But in the midst of our thankfulness and joy at these signs of new life and fresh vigour in the Home Churches; in the midst of our pride and happiness in the noble way in which the friends and supporters of Melanesia in England, speaking with the voice of our Chairman, the Bishop of Rochester, have accepted the fact that increased vigour must mean increase of lifeblood of sacrifice in men, women and financial support; and while we rejoice at the courage with which they face this fact and their firm determination to meet our fresh liabilities, there comes a very different note from those who, we suppose, may be said to represent our own Mother Church in New Zealand.
In August of this year the Standing Committee of the General Synod of the Church of New Zealand passed the following resolution:
"Resolved that the Standing Committee of the General Synod is deeply distressed at the desperate condition into which the finances of the Melanesian Mission are drifting and strongly urges upon the Bishop and the Finance Board the urgent need for immediate drastic reductions of expenditure, sufficient to enable the annual income and expenditure to balance."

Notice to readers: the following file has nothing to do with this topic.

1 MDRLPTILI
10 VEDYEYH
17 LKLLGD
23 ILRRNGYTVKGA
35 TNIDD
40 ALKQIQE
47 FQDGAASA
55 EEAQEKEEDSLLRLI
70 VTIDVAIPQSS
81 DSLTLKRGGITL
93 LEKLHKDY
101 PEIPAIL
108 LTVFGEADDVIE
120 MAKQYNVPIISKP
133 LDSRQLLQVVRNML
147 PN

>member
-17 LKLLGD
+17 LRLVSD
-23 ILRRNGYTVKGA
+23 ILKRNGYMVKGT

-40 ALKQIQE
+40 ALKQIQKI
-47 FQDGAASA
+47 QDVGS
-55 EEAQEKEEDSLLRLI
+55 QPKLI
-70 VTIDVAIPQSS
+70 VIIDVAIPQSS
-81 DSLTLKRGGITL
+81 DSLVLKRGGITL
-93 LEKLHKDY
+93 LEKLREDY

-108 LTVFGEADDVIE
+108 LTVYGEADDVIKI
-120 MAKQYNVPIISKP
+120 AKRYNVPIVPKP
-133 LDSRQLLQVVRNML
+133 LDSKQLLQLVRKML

I much regret that I am unable to criticise with knowledge the statement that the finances of the Mission are "drifting" into a "desperate" condition, as I have received no figures which would enable me to come to any definite conclusion on the matter. I have been told officially that our annual expenditure exceeds our annual income by some £2,000. I believe that this is the statement of our affairs that has been made to the Standing Committee, and I can only interpret their resolution as a statement by them on behalf of the New Zealand Church that this extra £2,000 cannot be raised in New Zealand, and that, in consequence, the work of the Mission must be curtailed to the extent of what would amount, in actual cash expenditure, to the sum of £2,000.